PMID: 34060218
ISSN: 1547-5069
CID: 4895052

"There Is Something Very Personal About Seeing Someone's Face": Provider Perceptions of Video Visits in Home-Based Primary Care During COVID-19

Franzosa, Emily; Gorbenko, Ksenia; Brody, Abraham A; Leff, Bruce; Ritchie, Christine S; Kinosian, Bruce; Sheehan, Orla C; Federman, Alex D; Ornstein, Katherine A
The rapid deployment of video visits during COVID-19 may have posed unique challenges for home-based primary care (HBPC) practices due to their hands-on model of care and older adult population. This qualitative study examined provider perceptions of video visits during the first wave of the COVID-19 crisis in New York City (NYC) through interviews with HBPC clinical/medical directors, program managers, nurse practitioners/nurse managers, and social work managers (n = 13) at six NYC-area practices. Providers reported a combination of commercial (health system-supported) and consumer (e.g., FaceTime) technological platforms was essential. Video visit benefits included triaging patient needs, collecting patient information, and increasing scheduling capacity. Barriers included cognitive and sensory abilities, technology access, reliance on caregivers and aides, addressing sensitive topics, and incomplete exams. Effectively integrating video visits requires considering how technology can be proactively integrated into practice. A policy that promotes platform flexibility will be crucial in fostering video integration.
PMID: 34210200
ISSN: 1552-4523
CID: 5079872

Latent Class Analysis of Symptom Burden Among Seriously Ill Adults at the End of Life

Murali, Komal P; Yu, Gary; Merriman, John D; Vorderstrasse, Allison; Kelley, Amy S; Brody, Abraham A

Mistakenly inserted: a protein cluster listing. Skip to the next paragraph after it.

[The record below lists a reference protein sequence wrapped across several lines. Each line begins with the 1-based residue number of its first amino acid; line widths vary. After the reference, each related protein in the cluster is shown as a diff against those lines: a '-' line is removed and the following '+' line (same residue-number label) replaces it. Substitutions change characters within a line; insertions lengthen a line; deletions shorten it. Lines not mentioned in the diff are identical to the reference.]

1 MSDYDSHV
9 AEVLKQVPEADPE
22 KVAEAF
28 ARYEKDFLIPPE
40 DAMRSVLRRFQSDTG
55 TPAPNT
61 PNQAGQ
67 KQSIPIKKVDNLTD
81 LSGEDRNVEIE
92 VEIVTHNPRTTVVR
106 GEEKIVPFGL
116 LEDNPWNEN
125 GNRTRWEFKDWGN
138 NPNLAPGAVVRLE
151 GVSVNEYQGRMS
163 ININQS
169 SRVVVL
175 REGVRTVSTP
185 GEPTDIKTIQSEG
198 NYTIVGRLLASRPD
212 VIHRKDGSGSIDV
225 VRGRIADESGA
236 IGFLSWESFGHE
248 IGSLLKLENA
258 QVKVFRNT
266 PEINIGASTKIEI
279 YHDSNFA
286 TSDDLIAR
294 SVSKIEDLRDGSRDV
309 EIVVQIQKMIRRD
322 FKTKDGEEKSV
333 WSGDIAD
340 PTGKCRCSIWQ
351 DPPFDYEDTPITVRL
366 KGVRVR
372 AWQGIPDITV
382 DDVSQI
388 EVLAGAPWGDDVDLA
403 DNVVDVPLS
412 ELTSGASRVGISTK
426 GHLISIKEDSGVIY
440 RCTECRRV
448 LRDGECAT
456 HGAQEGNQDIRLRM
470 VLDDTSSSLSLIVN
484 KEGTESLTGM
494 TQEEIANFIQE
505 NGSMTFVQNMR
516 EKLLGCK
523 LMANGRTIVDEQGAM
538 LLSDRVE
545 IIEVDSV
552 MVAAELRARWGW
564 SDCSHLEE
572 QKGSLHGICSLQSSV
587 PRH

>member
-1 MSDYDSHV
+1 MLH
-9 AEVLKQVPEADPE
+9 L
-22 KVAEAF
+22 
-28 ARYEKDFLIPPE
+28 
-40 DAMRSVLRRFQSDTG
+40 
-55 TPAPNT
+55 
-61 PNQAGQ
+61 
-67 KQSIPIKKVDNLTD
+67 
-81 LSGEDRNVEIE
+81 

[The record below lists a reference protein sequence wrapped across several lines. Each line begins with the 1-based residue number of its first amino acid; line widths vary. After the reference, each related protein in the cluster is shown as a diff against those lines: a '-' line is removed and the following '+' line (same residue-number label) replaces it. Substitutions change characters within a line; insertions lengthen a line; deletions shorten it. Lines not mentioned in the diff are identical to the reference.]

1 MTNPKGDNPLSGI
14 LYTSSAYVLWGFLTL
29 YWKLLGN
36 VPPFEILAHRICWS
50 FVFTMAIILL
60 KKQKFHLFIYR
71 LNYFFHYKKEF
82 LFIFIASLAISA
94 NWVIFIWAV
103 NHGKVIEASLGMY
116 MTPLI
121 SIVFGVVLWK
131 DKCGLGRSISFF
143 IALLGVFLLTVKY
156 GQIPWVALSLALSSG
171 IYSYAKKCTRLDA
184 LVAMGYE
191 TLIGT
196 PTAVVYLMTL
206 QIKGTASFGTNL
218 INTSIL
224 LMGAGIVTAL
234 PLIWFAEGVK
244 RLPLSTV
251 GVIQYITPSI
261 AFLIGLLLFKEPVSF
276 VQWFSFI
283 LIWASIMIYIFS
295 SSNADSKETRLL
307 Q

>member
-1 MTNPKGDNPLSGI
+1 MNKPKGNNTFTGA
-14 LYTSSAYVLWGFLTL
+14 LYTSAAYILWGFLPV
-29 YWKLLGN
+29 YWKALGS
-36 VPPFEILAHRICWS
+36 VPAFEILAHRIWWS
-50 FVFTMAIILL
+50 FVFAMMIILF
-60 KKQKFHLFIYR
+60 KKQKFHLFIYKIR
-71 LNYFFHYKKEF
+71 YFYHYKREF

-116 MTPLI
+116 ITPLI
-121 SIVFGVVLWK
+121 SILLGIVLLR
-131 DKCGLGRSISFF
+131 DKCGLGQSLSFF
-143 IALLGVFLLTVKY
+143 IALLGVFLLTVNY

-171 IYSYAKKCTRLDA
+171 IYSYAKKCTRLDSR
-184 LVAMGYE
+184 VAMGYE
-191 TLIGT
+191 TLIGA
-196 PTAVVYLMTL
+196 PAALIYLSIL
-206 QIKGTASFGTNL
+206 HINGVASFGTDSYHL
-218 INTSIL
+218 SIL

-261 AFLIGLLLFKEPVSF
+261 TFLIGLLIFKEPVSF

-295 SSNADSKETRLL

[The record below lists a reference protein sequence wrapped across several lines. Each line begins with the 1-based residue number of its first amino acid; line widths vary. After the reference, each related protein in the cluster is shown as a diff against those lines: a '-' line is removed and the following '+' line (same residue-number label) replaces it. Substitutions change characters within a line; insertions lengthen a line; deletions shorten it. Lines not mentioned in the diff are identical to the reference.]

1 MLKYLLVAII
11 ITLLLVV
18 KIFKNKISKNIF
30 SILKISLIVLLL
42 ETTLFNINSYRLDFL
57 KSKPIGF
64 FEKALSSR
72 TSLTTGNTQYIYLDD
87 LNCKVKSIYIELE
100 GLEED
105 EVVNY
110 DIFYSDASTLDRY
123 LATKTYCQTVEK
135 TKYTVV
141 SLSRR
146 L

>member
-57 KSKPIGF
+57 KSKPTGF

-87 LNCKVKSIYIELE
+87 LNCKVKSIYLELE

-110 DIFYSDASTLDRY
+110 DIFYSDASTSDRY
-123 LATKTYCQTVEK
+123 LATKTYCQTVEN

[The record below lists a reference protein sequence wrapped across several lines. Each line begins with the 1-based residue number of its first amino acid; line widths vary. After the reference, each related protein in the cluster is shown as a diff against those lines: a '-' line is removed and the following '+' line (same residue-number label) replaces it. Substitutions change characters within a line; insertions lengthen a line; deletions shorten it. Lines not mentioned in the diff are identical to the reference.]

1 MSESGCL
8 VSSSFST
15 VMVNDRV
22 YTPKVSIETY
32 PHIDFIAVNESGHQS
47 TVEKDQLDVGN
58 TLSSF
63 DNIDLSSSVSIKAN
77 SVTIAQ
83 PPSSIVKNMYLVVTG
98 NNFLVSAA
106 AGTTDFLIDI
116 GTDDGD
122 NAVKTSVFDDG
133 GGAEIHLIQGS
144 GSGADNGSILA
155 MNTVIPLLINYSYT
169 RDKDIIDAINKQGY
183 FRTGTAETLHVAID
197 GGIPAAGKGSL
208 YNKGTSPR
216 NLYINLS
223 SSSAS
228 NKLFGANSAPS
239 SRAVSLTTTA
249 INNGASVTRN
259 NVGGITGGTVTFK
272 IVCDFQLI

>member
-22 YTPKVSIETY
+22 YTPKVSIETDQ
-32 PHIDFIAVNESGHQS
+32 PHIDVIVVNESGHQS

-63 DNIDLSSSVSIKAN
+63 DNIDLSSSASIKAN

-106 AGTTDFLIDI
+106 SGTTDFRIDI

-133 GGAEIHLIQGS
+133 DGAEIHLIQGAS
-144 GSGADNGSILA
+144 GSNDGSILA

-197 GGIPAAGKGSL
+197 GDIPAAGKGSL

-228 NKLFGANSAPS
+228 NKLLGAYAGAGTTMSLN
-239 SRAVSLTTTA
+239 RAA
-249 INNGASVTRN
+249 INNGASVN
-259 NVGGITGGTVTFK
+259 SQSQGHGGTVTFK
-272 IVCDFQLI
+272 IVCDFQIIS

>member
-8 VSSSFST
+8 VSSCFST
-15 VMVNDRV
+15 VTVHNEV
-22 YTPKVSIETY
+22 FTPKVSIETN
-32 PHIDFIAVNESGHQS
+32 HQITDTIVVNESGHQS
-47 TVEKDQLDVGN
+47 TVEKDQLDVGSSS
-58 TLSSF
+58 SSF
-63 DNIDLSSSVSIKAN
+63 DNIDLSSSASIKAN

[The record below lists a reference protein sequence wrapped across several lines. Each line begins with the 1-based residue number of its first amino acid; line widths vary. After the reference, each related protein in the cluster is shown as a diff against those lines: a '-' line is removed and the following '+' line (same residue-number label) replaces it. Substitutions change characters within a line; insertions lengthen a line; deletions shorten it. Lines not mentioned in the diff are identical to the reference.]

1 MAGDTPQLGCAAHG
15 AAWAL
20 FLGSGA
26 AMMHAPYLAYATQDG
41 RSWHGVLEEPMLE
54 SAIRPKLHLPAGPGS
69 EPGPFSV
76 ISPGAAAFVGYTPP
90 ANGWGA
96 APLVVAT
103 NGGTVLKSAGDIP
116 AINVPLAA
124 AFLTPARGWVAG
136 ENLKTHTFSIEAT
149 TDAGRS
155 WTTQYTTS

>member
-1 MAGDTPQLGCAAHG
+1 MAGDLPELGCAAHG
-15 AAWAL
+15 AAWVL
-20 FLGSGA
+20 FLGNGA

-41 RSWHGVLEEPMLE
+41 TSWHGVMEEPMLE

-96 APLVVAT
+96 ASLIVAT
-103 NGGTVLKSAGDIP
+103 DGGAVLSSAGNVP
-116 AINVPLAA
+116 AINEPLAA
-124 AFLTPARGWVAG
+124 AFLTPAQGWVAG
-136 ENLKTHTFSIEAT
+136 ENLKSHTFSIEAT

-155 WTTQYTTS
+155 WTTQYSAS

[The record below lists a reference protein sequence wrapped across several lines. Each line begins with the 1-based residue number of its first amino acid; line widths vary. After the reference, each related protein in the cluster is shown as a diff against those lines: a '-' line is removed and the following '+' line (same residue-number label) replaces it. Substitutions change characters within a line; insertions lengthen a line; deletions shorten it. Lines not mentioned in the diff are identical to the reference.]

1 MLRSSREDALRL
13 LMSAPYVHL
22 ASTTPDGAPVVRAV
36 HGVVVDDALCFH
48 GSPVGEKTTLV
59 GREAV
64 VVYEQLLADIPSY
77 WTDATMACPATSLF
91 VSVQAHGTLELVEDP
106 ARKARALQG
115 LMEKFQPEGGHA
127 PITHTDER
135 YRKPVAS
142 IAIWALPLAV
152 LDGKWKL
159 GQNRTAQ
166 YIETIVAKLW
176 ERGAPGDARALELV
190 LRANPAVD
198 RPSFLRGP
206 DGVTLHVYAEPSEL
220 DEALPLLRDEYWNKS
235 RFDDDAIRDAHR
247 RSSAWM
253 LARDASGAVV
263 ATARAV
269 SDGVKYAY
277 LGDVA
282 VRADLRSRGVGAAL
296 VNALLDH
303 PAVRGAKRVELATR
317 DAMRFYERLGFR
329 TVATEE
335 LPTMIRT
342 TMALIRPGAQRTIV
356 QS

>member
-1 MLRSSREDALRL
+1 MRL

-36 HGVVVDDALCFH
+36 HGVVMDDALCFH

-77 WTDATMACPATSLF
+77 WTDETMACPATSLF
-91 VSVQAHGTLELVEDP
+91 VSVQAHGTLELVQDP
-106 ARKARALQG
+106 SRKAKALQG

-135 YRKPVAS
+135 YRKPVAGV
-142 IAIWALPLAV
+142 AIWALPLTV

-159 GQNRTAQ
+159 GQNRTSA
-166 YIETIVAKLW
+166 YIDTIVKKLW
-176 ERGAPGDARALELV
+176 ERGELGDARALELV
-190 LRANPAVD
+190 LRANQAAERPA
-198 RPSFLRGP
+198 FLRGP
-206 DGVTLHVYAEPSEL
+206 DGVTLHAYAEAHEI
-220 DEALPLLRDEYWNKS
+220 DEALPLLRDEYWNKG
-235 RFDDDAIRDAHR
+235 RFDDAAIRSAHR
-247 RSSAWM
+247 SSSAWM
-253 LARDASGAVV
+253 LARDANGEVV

BACKGROUND:Serious illness is characterized by high symptom burden that negatively affects quality of life (QOL). Although palliative care research has highlighted symptom burden in seriously ill adults with cancer, symptom burden among those with noncancer serious illness and multiple chronic conditions has been understudied. Latent class analysis is a statistical method that can be used to better understand the relationship between severity of symptom burden and covariates, such as the presence of multiple chronic conditions. Although latent class analysis has been used to highlight subgroups of seriously ill adults with cancer based on symptom clusters, none have incorporated multiple chronic conditions. OBJECTIVES:The objectives of this study were to (a) describe the demographic and baseline characteristics of seriously ill adults at the end of life in a palliative care cohort, (b) identify latent subgroups of seriously ill individuals based on severity of symptom burden, and (c) examine variables associated with latent subgroup membership, such as QOL, functional status, and the presence of multiple chronic conditions. METHODS:A secondary data analysis of a palliative care clinical trial was conducted. The latent class analysis was based on the Edmonton Symptom Assessment System, which measures nine symptoms on a scale of 0-10 (e.g., pain, fatigue, nausea, depression, anxiousness, drowsiness, appetite, well-being, and shortness of breath). Clinically significant cut-points for symptom severity were used to categorize each symptom item in addition to a categorized total score. RESULTS:Three latent subgroups were identified (e.g., low, moderate, and high symptom burden). Lower overall QOL was associated with membership in the moderate and high symptom burden subgroups. Multiple chronic conditions were associated with statistically significant membership in the high symptom burden latent subgroup. Older adults between 65 and 74 years had a lower likelihood of moderate or high symptom burden subgroup membership compared to the low symptom burden class. DISCUSSION:Lower QOL was associated with high symptom burden. Multiple chronic conditions were associated with high symptom burden, which underlines the clinical complexity of serious illness. Palliative care at the end of life for seriously ill adults with high symptom burden must account for the presence of multiple chronic conditions.